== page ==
Smoky Facts

Today’s Trails Forever Blog post will be featuring some of the coolest facts and stories about the Smoky Mountains! There’s some awesome details about the park that I wasn’t even aware of before starting this project and I feel are worth sharing.

The Smoky Mountain National Park is the largest park east of the Rockies, and the most visited park anywhere with between nine and ten million visitors annually! A lot of the incredible draw to the park comes from all the awesome wildlife found within the more than 800 square miles of protected wilderness. The largest and most prevailing area of the park is the Cades Cove scenic valley area; a 4,000 acre loop that is home to a variety of wildlife including black bears, deer, and wild turkeys. Not surprisingly, the best time to catch a glimpse of these awesome animals is near sunrise or sunset.

Hiking in the Smokies also boasts some very prestigious distinctions. At 6,643 feet of elevation, Clingmans Dome is the highest point in the Smokies and the third highest peak east of the Mississippi. That said, Clingmans Dome marks the highest point along the world renowned Appalachian Trail. If you do decide to hike to the highest point in the Smokies make sure to bring a jacket! No temperature above eighty degrees has ever been recorded atop Clingmans Dome!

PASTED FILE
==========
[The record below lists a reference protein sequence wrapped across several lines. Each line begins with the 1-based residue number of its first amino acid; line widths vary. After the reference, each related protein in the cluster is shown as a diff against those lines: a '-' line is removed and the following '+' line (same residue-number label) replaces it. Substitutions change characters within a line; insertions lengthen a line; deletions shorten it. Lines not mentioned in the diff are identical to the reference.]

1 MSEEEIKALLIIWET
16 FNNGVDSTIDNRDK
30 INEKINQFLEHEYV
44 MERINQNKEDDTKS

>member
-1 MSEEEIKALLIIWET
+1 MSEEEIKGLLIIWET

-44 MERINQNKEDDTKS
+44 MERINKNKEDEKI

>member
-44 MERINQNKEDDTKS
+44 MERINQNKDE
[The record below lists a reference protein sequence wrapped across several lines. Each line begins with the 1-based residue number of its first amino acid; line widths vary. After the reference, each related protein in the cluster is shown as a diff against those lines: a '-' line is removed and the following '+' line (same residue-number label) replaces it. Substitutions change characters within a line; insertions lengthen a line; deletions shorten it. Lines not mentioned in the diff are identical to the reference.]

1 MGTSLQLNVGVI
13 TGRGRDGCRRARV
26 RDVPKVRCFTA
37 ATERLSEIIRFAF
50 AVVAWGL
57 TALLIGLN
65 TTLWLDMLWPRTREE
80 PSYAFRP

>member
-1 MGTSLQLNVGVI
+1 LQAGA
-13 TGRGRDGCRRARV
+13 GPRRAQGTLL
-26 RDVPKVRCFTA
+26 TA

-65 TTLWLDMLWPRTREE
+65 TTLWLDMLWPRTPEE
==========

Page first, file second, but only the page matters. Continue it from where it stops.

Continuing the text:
Wildlife and hiking aren’t the only attractions this park has to offer! With a total of seventy-eight historic sites scattered throughout the area, those interested in learning about the rich cultural significance of the Smokies are sure to be entertained. At one time, the park was inhabited by the Cherokee Indian Tribe, from which they gave it the affectionate name “Land of Blue Mist”. In addition to the remnants of Native American culture in the park, many structures built during the great depression still stand today!

Hope you enjoyed some of the fascinating details about the Smokies! Please help our charity by checking out the link to our Generosity page below!

Vols for the Smokies

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